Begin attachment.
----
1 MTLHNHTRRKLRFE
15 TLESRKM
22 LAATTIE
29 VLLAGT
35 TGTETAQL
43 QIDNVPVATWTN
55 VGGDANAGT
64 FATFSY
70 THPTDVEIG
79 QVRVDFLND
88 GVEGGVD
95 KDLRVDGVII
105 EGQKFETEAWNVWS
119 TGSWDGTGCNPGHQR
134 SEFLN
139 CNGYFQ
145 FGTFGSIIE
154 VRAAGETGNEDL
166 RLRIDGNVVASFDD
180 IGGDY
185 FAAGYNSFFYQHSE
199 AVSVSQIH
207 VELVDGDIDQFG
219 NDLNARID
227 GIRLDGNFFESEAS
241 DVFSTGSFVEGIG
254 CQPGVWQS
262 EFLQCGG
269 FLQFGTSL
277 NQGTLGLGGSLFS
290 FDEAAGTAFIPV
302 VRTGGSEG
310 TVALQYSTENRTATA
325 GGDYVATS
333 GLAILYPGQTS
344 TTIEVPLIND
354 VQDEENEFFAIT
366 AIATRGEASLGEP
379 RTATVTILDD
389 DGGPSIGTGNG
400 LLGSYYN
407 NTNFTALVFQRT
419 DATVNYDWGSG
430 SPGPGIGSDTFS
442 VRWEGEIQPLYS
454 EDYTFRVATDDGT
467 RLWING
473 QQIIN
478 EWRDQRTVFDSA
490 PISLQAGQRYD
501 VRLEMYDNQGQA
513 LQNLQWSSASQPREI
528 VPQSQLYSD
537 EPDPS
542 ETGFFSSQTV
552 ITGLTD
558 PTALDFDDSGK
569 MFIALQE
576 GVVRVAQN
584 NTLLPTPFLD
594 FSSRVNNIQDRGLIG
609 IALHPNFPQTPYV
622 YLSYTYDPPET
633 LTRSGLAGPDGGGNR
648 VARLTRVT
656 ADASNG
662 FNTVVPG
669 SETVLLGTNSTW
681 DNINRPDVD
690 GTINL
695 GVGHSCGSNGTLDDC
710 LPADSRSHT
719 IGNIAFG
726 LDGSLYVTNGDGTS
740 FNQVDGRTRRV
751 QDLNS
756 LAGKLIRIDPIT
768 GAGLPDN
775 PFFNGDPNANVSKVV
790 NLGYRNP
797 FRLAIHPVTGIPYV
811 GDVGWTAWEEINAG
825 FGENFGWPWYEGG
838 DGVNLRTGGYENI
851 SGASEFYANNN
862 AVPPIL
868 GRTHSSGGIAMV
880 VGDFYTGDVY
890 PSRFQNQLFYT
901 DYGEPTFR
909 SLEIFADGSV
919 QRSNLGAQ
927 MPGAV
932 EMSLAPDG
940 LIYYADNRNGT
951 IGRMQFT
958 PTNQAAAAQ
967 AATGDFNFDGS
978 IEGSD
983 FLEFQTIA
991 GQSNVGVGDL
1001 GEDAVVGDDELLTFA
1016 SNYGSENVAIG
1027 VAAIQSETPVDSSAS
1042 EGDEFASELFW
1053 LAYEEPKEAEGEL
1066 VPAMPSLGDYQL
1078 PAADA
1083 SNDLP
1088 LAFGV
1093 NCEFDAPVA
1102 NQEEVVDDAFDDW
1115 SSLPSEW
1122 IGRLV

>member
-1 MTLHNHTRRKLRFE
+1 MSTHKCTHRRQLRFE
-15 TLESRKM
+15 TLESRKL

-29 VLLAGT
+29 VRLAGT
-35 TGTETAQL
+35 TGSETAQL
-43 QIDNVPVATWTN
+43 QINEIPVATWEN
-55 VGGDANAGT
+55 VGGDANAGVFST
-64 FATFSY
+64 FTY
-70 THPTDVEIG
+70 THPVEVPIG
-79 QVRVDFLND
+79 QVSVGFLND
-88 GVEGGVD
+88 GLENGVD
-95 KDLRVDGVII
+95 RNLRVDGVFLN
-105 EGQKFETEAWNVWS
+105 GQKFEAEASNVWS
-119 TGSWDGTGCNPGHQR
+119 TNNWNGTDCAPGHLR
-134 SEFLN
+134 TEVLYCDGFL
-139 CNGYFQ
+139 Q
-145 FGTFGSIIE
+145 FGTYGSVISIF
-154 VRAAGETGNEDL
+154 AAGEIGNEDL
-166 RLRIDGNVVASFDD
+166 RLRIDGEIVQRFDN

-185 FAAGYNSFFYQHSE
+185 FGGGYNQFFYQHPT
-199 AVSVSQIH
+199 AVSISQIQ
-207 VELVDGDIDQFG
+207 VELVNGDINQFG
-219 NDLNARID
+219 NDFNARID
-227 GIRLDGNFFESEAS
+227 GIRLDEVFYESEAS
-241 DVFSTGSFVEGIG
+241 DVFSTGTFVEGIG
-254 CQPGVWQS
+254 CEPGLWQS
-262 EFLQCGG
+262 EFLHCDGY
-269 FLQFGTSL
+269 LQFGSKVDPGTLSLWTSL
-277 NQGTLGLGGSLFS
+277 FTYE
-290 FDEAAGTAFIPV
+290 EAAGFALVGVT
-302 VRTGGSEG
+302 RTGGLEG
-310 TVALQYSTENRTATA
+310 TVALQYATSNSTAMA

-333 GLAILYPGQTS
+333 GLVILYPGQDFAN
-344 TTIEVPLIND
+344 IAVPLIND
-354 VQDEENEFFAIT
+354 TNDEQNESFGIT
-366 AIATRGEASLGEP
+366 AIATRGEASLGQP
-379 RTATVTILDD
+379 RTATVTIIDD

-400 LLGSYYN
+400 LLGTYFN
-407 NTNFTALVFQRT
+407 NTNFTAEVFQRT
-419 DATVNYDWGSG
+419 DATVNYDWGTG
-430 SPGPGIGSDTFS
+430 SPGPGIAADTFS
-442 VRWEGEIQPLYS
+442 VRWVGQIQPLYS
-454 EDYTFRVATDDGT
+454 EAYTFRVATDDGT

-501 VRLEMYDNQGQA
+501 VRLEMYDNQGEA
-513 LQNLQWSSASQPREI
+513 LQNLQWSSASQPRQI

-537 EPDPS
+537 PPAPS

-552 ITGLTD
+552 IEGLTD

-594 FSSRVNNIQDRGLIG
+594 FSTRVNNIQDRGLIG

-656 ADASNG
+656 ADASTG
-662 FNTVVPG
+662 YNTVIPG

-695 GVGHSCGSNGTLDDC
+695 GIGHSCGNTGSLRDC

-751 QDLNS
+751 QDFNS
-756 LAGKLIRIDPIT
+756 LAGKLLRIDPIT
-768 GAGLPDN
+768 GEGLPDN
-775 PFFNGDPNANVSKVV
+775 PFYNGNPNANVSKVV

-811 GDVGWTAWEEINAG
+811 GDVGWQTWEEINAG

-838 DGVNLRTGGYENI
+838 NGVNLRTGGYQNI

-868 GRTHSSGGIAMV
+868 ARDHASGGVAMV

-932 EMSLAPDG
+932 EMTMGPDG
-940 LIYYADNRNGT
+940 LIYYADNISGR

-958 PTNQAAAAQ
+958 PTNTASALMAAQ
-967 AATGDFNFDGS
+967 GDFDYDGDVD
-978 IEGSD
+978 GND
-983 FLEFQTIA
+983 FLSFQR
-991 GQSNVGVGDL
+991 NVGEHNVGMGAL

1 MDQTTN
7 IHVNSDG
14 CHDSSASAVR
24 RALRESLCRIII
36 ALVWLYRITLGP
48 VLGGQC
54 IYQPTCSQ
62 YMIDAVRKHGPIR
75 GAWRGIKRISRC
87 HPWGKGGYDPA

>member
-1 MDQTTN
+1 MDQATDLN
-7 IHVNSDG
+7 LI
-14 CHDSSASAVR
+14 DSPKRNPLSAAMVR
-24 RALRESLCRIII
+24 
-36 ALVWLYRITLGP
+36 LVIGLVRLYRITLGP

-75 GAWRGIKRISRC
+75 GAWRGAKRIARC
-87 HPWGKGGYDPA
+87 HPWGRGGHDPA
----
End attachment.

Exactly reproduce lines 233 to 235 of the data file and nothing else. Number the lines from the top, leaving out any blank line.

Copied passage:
+940 LIYYADNISGR

-958 PTNQAAAAQ
+958 PTNTASALMAAQ